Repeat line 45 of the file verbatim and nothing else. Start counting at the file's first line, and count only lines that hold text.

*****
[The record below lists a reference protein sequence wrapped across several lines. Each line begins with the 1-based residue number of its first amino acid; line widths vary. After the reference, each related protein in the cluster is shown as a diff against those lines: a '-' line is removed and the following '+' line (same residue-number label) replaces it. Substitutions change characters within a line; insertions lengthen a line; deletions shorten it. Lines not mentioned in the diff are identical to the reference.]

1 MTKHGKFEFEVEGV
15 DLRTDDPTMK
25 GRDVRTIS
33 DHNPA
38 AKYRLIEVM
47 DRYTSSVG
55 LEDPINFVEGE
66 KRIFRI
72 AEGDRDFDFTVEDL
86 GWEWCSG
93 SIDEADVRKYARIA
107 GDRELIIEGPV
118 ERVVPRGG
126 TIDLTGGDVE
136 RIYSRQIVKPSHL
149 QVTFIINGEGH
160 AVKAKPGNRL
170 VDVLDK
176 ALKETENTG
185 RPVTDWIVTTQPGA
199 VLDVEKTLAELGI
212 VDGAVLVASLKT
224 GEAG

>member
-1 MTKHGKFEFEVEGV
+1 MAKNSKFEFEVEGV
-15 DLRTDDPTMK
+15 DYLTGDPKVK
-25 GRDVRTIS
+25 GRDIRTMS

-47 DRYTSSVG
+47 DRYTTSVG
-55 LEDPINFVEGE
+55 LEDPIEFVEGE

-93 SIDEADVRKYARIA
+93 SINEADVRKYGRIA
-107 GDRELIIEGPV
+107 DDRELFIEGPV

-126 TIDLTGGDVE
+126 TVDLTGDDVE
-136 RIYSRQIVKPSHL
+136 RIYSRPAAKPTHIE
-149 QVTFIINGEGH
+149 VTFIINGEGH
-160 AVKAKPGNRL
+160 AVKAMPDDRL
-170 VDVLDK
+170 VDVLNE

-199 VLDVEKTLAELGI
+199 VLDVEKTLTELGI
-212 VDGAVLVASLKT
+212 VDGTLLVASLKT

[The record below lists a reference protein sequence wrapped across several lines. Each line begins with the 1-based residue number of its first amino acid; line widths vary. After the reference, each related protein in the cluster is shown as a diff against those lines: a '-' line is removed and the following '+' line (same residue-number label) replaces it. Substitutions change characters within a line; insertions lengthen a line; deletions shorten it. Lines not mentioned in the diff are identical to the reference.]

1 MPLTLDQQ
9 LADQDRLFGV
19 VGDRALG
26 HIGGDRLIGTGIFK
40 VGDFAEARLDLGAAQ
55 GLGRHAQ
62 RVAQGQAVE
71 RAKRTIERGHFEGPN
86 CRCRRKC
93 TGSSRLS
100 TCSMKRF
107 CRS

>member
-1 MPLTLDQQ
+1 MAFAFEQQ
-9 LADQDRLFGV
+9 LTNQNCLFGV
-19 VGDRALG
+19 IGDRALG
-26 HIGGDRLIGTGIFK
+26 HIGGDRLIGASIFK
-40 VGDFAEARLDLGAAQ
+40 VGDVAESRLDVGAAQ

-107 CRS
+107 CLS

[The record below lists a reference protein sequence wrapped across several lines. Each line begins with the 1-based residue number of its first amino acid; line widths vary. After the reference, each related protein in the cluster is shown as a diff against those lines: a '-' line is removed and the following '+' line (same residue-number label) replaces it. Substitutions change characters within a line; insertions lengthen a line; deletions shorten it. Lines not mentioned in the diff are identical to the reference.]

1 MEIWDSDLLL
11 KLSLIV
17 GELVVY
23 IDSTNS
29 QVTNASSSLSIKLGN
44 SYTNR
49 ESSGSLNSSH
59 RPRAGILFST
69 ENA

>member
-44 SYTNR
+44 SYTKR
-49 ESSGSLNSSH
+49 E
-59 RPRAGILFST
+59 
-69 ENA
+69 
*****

+149 VTFIINGEGH